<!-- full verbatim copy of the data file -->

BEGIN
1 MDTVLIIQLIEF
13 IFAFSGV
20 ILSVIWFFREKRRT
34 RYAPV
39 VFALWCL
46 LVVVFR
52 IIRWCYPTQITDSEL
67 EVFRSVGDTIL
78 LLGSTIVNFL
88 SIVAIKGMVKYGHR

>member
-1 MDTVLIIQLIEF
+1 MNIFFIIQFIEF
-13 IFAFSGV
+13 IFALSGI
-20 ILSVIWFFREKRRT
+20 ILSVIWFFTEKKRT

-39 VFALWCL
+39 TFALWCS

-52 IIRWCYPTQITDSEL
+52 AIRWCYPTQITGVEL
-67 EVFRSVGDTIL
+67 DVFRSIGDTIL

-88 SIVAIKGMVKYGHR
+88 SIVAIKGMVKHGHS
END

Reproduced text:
1 MDTVLIIQLIEF
13 IFAFSGV
20 ILSVIWFFREKRRT
34 RYAPV
39 VFALWCL
46 LVVVFR
52 IIRWCYPTQITDSEL
67 EVFRSVGDTIL
78 LLGSTIVNFL
88 SIVAIKGMVKYGHR

>member
-1 MDTVLIIQLIEF
+1 MNIFFIIQFIEF
-13 IFAFSGV
+13 IFALSGI
-20 ILSVIWFFREKRRT
+20 ILSVIWFFTEKKRT

-39 VFALWCL
+39 TFALWCS

-52 IIRWCYPTQITDSEL
+52 AIRWCYPTQITGVEL
-67 EVFRSVGDTIL
+67 DVFRSIGDTIL

-88 SIVAIKGMVKYGHR
+88 SIVAIKGMVKHGHS